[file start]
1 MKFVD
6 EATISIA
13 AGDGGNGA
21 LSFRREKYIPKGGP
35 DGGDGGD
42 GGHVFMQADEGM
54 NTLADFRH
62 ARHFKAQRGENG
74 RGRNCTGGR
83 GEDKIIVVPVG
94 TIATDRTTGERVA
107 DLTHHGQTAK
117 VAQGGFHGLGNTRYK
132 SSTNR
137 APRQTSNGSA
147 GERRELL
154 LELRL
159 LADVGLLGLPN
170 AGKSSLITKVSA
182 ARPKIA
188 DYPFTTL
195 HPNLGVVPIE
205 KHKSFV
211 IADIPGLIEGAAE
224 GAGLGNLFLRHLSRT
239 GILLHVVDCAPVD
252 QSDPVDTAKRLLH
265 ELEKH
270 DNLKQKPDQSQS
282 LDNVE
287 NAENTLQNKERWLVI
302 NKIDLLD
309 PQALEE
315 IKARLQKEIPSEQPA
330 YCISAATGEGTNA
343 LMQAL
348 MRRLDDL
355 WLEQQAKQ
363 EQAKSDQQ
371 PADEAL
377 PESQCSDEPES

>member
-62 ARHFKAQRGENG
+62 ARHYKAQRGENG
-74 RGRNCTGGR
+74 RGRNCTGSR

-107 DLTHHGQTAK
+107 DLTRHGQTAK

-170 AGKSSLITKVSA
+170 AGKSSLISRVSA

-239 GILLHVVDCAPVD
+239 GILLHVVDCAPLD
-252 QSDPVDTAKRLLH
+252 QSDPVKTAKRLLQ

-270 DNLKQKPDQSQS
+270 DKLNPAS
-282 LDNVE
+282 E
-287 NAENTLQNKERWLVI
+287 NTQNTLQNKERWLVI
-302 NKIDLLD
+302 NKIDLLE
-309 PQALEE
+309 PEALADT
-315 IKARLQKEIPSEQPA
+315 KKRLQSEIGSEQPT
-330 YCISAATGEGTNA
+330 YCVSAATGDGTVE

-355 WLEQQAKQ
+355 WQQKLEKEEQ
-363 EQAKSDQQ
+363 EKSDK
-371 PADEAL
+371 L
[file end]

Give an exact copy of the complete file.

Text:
1 MKFVD
6 EATISIA
13 AGDGGNGA
21 LSFRREKYIPKGGP
35 DGGDGGD
42 GGHVFMQADEGM
54 NTLADFRH
62 ARHFKAQRGENG
74 RGRNCTGGR
83 GEDKIIVVPVG
94 TIATDRTTGERVA
107 DLTHHGQTAK
117 VAQGGFHGLGNTRYK
132 SSTNR
137 APRQTSNGSA
147 GERRELL
154 LELRL
159 LADVGLLGLPN
170 AGKSSLITKVSA
182 ARPKIA
188 DYPFTTL
195 HPNLGVVPIE
205 KHKSFV
211 IADIPGLIEGAAE
224 GAGLGNLFLRHLSRT
239 GILLHVVDCAPVD
252 QSDPVDTAKRLLH
265 ELEKH
270 DNLKQKPDQSQS
282 LDNVE
287 NAENTLQNKERWLVI
302 NKIDLLD
309 PQALEE
315 IKARLQKEIPSEQPA
330 YCISAATGEGTNA
343 LMQAL
348 MRRLDDL
355 WLEQQAKQ
363 EQAKSDQQ
371 PADEAL
377 PESQCSDEPES

>member
-62 ARHFKAQRGENG
+62 ARHYKAQRGENG
-74 RGRNCTGGR
+74 RGRNCTGSR

-107 DLTHHGQTAK
+107 DLTRHGQTAK

-170 AGKSSLITKVSA
+170 AGKSSLISRVSA

-239 GILLHVVDCAPVD
+239 GILLHVVDCAPLD
-252 QSDPVDTAKRLLH
+252 QSDPVKTAKRLLQ

-270 DNLKQKPDQSQS
+270 DKLNPAS
-282 LDNVE
+282 E
-287 NAENTLQNKERWLVI
+287 NTQNTLQNKERWLVI
-302 NKIDLLD
+302 NKIDLLE
-309 PQALEE
+309 PEALADT
-315 IKARLQKEIPSEQPA
+315 KKRLQSEIGSEQPT
-330 YCISAATGEGTNA
+330 YCVSAATGDGTVE

-355 WLEQQAKQ
+355 WQQKLEKEEQ
-363 EQAKSDQQ
+363 EKSDK
-371 PADEAL
+371 L